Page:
Last week, it was announced for the first time that old records outsold new records.
As a futurist and business forecaster, this is noteworthy because while many people can grasp how the Internet, digitization and social networking are opening up a new future, they are simultaneously causing a growing number of people to be exposed to older music, books, products and ideas.
It is a trend worth considering when contemplating the future not just because more people are yearning for the past–although I do believe this to be true to a certain extent–but rather because tomorrow’s artists, designers and creators will be shaped by an ever wider array of influences.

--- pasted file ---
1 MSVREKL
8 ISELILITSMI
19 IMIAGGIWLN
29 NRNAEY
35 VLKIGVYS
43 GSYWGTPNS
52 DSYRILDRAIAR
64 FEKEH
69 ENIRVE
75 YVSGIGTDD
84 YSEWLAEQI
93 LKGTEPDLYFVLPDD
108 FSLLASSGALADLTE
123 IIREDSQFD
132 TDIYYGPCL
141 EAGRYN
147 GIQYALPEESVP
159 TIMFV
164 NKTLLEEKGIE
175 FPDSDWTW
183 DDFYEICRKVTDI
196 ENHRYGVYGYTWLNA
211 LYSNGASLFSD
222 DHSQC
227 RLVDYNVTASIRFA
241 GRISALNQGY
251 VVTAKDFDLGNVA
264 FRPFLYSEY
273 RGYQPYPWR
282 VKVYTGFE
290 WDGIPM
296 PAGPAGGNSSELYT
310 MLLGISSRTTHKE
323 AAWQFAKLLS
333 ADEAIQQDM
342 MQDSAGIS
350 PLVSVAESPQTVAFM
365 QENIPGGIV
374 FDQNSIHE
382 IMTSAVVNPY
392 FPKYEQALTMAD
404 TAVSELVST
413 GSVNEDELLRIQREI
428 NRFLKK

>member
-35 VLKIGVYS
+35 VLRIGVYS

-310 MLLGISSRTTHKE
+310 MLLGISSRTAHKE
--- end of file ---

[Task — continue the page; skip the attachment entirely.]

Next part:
And, counter-intuitively, instead of limiting tomorrow’s options this trend will manifest itself outward in an increasingly diverse and prolific production of songs, poems, books, products and ideas that at their core will have hints and traces of any number of past influences.
Imagine, for example, the next musical superstar’s style having traces of Mozart, Gershwin, Duke Ellington, Jimi Hendrix and, yes perhaps, even Wang Chung–or a quadrillion-plus other possible permutations.